In one of the previous posts, we have looked at the recursive solution for set partitioning problem. In this post, we will cover the dynamic programming approach to solve the same problem. If you have already read the previous post with recursive solution, you can directly skip to 'Algorithm/Insights' section.

Given a set, find out if it can be partitioned into two disjoint subsets such that sum of the elements in both these subsets is equal. Intersection of disjoint sets should be null and union should be the complete set.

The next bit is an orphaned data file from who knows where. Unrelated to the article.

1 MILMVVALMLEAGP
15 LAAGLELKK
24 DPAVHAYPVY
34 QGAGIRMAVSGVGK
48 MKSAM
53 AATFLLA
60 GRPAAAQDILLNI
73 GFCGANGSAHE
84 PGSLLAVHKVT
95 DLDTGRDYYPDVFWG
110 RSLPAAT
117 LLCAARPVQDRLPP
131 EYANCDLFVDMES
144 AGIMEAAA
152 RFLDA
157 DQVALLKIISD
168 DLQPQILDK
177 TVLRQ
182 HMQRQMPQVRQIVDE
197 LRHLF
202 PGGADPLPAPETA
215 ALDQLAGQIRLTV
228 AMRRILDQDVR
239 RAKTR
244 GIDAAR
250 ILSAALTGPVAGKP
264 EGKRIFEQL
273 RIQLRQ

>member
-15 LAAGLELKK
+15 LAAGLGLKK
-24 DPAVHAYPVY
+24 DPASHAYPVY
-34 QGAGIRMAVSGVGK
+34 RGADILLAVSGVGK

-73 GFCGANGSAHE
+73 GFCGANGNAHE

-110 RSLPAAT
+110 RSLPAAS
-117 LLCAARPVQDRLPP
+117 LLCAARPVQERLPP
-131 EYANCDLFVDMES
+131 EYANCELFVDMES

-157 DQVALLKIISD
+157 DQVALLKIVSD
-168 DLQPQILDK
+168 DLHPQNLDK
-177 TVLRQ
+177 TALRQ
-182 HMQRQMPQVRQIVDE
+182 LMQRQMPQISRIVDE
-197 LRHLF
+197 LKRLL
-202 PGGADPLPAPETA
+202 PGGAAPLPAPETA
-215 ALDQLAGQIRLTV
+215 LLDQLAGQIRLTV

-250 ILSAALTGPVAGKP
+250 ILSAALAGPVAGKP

For set {7,5,3,5}, sets {7,5} and {3,5} are valid disjoint sets. Also sets {7,5,3,5} and {} are valid disjoint sets. But sets {7,5,3} and {3,5} are not valid disjoint sets since element 3 is present in both of these subsets.

Coming back to the problem of finding two disjoint sets with equal sums, an example for that could be subsets {7,3} and {5,5} for set {7,5,3,5}. Sum of elements in both of these subsets is 10. Therefore, the output returned by the program should be 'True'.

Output returned by the program should be 'false' for the set {21,33,37,2}. You can verify that, this set cannot be partitioned into any valid combination of two disjoint subsets such that sum of elements in these subsets is equal.